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a) When you make a mistake you have to admit that you make a mistake.

b) When you make a mistake you have to admit that you made a mistake.

c) When you make a mistake you have to admit that you've made a mistake.

I learned that you use the simple present tense for general facts.

I am wondering about the range of use of the present tense for general facts. And these are some sentences I can come up with at the moment. Which one is more correct?
Comments  
Hello M&M

a) is not correct, because the admission has to follow the mistake.

b) would (I think) be fine in AmE, as would c); in BrE you'd mostly use c).

In this example, the first phrase ('When you make a mistake...') is fine in the present tense, as it introduces the general rule; but the second 'mistake' phrase is controlled by 'admit', and so must follow the logic of events ('admission' follows 'mistake').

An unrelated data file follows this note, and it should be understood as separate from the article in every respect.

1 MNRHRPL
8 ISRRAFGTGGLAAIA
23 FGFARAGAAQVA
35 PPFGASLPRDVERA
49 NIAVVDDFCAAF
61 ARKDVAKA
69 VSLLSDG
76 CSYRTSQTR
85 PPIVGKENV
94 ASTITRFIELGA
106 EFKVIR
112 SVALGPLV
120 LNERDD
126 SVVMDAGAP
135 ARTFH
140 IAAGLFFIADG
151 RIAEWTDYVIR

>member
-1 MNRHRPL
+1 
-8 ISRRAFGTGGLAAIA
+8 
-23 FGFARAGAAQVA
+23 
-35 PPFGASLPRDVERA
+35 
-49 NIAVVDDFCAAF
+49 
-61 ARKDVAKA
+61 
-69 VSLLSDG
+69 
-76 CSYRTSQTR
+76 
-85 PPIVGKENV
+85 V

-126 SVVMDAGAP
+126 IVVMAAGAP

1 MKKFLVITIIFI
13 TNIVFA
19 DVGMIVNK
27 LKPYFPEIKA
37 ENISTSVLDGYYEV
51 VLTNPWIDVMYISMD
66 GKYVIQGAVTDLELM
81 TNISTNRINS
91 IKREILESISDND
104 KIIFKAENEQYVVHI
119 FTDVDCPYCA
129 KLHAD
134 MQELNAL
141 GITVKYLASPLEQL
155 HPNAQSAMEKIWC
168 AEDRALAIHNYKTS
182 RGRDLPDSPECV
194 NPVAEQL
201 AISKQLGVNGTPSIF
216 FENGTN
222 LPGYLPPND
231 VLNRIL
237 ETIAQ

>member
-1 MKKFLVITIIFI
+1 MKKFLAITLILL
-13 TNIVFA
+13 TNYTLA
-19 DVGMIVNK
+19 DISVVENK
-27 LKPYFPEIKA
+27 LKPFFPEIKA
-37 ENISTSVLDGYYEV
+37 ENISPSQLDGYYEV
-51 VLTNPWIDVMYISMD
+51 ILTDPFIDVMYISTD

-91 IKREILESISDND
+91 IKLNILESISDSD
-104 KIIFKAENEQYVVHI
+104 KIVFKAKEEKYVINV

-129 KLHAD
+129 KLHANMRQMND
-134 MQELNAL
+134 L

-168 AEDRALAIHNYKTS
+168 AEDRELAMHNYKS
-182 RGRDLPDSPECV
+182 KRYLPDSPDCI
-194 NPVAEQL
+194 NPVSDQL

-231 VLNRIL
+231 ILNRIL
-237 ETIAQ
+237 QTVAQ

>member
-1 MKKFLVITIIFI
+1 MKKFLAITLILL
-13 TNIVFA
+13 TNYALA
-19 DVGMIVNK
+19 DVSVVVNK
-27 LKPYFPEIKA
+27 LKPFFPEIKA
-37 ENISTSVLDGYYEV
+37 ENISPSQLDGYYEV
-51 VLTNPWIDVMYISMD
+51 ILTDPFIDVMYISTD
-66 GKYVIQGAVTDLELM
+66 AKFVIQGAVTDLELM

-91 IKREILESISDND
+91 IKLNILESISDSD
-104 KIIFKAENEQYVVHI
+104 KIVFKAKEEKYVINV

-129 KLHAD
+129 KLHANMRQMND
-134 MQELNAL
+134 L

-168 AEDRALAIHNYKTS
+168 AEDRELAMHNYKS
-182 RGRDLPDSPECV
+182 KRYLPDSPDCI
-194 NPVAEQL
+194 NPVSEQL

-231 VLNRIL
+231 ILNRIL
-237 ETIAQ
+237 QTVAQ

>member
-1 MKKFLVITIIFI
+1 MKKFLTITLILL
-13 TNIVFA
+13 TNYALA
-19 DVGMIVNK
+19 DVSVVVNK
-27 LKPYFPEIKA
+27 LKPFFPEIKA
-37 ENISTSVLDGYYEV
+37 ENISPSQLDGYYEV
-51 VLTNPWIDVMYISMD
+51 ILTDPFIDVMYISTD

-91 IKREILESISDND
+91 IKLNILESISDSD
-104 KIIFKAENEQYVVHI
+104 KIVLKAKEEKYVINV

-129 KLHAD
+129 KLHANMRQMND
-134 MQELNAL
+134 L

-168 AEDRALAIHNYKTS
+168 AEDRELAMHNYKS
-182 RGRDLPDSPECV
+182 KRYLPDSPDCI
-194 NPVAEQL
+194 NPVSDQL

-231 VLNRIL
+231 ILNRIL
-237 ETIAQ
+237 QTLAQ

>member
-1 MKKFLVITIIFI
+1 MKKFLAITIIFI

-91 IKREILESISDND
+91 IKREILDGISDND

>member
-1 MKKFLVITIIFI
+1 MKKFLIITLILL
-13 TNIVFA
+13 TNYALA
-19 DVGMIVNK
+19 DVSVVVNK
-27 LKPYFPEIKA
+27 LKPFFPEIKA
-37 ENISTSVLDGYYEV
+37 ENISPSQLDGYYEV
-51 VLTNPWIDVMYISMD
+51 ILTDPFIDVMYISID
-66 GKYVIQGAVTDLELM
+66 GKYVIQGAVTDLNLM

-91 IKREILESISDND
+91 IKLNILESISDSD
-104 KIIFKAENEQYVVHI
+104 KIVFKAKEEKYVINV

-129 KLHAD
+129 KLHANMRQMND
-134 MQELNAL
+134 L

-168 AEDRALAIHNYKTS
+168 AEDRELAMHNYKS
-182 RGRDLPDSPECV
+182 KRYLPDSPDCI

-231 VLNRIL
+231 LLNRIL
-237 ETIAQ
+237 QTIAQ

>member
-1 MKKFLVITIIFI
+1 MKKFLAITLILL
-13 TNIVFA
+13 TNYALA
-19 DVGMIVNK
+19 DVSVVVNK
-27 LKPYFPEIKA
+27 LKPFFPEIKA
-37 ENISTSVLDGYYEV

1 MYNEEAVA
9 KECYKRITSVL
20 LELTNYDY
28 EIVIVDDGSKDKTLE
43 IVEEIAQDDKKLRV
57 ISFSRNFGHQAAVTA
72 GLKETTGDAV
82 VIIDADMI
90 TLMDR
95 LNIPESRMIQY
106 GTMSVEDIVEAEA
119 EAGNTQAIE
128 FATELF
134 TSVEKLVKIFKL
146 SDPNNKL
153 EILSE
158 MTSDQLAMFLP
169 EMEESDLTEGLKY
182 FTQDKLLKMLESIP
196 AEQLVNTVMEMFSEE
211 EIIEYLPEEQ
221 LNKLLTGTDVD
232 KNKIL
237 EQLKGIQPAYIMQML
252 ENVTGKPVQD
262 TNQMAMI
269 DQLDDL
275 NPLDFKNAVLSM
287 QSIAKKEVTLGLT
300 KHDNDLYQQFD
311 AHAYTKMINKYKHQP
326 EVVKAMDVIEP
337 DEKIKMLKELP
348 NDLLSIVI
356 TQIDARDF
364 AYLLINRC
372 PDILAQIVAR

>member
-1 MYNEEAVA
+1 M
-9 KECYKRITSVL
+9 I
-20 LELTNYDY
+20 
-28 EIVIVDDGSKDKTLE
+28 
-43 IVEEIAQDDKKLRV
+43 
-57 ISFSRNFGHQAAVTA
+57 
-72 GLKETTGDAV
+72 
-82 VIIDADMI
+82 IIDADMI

MrP
I would accept either b or c. The 'rule' about 'timeless truths' or 'general facts' taking the simple present (which perhaps should really be called the 'simple non-past') applies to your main statement of truth, 'when you make..., you have to....' but not necessarily to all subordination.

'When we leap into the air, gravity pulls us back to earth, unless we have been gorging ourselves on helium.'

'When the alarm rings, a person wakes up if he didn't die in his sleep.'
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Hello M&M, Mr P and Mr Mic

I haven't ever come across this issue before.

If I didn't see your question and answers, I might say like:
"When you made a mistake, you have to admit you made a mistake".
(This is a direct translation of our saying in Japanese).

Thank you all for letting me know I was wrong.

paco
Yours would sound better if you changed the 'when' to 'if', Paco. This would not be a 'general statement' so much as a comment on a past error.
Mr Micawber

Even in a general statement like this, in the Japanese language, we use the past tense for the adverbial clause, i.e.,"when you a mistake". Maybe we do so because we need use the past tense in the main clause; admit you it. This seems a nice example to understand the difference in clause-tense relations between Japanese and English.

Thank you again.

paco

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